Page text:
Observing Under the Splendor of the Chilean Sky
Classical Observing and Other Approaches
I look at the sky. The stunning Chilean nighttime sky. Walking outside from the cozy control room of the telescope, from where I control the instrument and make my observations, I let my eyes adapt to the night and the stars come into focus. It is awe inspiring, and a bit overwhelming. The universe is laid out before me, with our Galaxy taking center stage as a mottled stripe across the sky, while two nearby galaxies, the Magellanic Clouds, hover around the South celestial pole impersonating real clouds. Amazingly enough, as I walk outside on this star-filled night, I really don’t need a flashlight. Although there is no moon, the sky is bright with stars and I can see my surroundings clearly in starlight. It is an amazing sensation.
Earlier, I gather with a group of colleagues at sunset, watching from the western wall of the parking lot on the summit for the “green flash” as the sun sinks into the ocean. The sky overhead is losing the bright, almost blinding, blue color it has shown all day. As is often the case, not a cloud has been seen over Cerro Tololo the whole day, which bodes for an excellent night of observing. We are the astronomers gathered on this summit tonight, each pursuing his or her own investigation in one of the telescopes here, each having competed and “won” a few nights of time on the telescopes and each having made the long journey to this mountaintop to use the facilities under the pristine skies of northern Chile. We are fewer each year, but we know the special nature of this place, recognizing it rationally but also feeling it as we watch the sunset and relax before turning to go to work for the night.
In years past there would be many astronomers here, usually one or more in each telescope. Often during the night the astronomers would visit other domes to discuss what projects were being pursued, how the instrumentation was working, and how clear the night was. The nights are often clear at Cerro Tololo, more than 300 nights per year on average, and astronomers come from all over the world to use the telescopes here. It is a long trip for most, some 5,000 miles from the U.S. mainland, but these travelers are usually rewarded with conditions that are among the best in the world to observe the cosmos. That is, if they come.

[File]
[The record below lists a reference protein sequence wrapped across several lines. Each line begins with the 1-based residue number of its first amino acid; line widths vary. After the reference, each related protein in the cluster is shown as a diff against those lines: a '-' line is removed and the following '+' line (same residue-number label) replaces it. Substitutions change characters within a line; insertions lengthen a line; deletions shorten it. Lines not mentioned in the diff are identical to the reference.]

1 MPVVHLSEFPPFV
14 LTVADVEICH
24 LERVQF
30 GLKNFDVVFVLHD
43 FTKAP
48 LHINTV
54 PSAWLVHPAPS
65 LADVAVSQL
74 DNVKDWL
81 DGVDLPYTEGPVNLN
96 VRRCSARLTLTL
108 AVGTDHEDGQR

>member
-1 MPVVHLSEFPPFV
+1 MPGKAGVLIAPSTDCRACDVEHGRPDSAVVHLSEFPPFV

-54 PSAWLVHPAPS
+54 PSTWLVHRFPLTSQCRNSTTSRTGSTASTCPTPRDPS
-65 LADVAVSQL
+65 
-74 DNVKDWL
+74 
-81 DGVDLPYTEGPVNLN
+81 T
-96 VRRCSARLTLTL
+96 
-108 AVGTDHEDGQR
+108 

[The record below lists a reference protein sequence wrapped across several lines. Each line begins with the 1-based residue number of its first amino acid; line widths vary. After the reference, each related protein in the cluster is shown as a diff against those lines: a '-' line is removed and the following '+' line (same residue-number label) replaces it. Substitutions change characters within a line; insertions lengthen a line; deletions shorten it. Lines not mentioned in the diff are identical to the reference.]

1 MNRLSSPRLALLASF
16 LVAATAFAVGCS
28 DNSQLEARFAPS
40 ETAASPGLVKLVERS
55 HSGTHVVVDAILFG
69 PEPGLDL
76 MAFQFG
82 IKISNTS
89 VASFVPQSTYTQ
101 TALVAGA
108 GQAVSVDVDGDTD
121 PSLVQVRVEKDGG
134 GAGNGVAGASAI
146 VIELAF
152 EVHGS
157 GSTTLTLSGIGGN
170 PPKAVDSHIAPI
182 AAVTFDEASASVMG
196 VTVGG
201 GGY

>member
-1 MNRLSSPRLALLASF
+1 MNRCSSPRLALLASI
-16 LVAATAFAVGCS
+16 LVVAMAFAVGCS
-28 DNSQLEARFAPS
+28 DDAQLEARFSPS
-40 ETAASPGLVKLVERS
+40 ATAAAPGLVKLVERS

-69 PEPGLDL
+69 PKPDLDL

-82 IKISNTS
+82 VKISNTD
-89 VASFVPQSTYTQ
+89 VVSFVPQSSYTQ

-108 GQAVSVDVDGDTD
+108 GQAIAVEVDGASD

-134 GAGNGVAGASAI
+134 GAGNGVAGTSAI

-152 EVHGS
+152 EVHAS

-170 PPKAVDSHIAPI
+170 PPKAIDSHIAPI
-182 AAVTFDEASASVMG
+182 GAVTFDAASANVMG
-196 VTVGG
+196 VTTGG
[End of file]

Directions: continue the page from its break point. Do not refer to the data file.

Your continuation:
Astronomy is changing. The success of space-based observatories has led the way. Of course astronomers don’t travel to those telescopes, so observations are made for the astronomer and the data are then packaged and sent back. In this case the astronomer never leaves his or her office. This mode of observing is changing expectations, and more and more changing the way ground-based astronomy is done. To meet expectations, we (the national observatory) now offer a range of observing modes. The most like the space-based model is queue observing, where one project’s observations are only made when the conditions are right. Observations are made by a trained technician or resident astronomer, based on detailed instructions from the astronomer who proposed the project. Service observing is similar, in that the trained technician does the observations but on a specified night. And remote observing allows the investigators to actually participate in the observations, but at a distance, communicating with the technician on the mountain via telephone or video from their own office or remote observing room at their home institution.
I myself prefer “classical” observing, traveling to the telescope and participating directly in the observations. The advantages are quantifiable, given that I can modify the observations based on the conditions, investigate problems in real time, and work closely with the local technical staff to optimize my use of the telescope and instrument in pursuit of my science. But perhaps just as important are the qualitative aspects. I am on a mountaintop, working with the team here and focused on my science. I have time to think, many miles away from home and office.
I must go back in and continue my observations. I take one last long look at the sky, and realize yet again how special this place, and this experience, is.
Spring 2009, Volume VIII, Number 3
Chris Smith is Director of the Cerro Tololo Inter-American Observatory (CTIO), the southern branch of the U.S. National Optical Astronomy Observatory (NOAO), operated by the Association of Universities for Research in Astronomy (AURA) on behalf of the National Science Foundation. He moved to Chile immediately after obtaining his PhD at Harvard (working with Bob Kirshner) to take a postdoctoral position at CTIO, and has now lived there for over 15 years.
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